“Central Asia is recovering from the first shocks of the pandemic, albeit in uneven ways,” said Will Seitz, World Bank Senior Economist in Central Asia. “Migration and remittances, key drivers of poverty reduction in the Kyrgyz Republic, Tajikistan, and Uzbekistan, are quickly returning to 2019 levels. Labor markets are also recovering, and work disruptions are much less common. However, the region is yet to get on a stable poverty reduction path.”

Among policy priorities to reduce poverty, the World Bank is focused on three key areas: widespread vaccination, increasing employment and wages, and strengthening social assistance programs to support the most vulnerable. To support labor market recovery, the World Bank economists outlined short-term and medium-term measures, including the need to invest in green jobs and encouraging the creation and growth of firms.

It was also stressed that employment alone will not address all drivers of poverty, and strong safety nets are essential to protect the most vulnerable. Compared with other middle-income countries, Central Asian governments typically provide smaller shares of their populations with social assistance.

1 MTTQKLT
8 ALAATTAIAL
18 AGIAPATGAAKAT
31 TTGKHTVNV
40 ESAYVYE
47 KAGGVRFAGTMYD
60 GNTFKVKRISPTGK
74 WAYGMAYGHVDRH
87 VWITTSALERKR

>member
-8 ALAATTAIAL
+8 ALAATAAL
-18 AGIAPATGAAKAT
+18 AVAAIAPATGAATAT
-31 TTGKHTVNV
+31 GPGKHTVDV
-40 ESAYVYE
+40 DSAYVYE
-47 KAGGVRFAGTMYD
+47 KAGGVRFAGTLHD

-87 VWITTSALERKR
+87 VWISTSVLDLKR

“Along with ensuring fair, broad access to effective and safe COVID-19 vaccines, Central Asian countries need to urgently address vaccination hesitancy, as it threatens to slow down the recovery,” said Tatiana Proskuryakova, World Bank Regional Director for Central Asia. “For every million people vaccinated, global GDP recovers on average nearly $8 billion. We are expecting advanced economies with relatively high vaccination rates to demonstrate much better growth rates than developing economies with low vaccination rates.”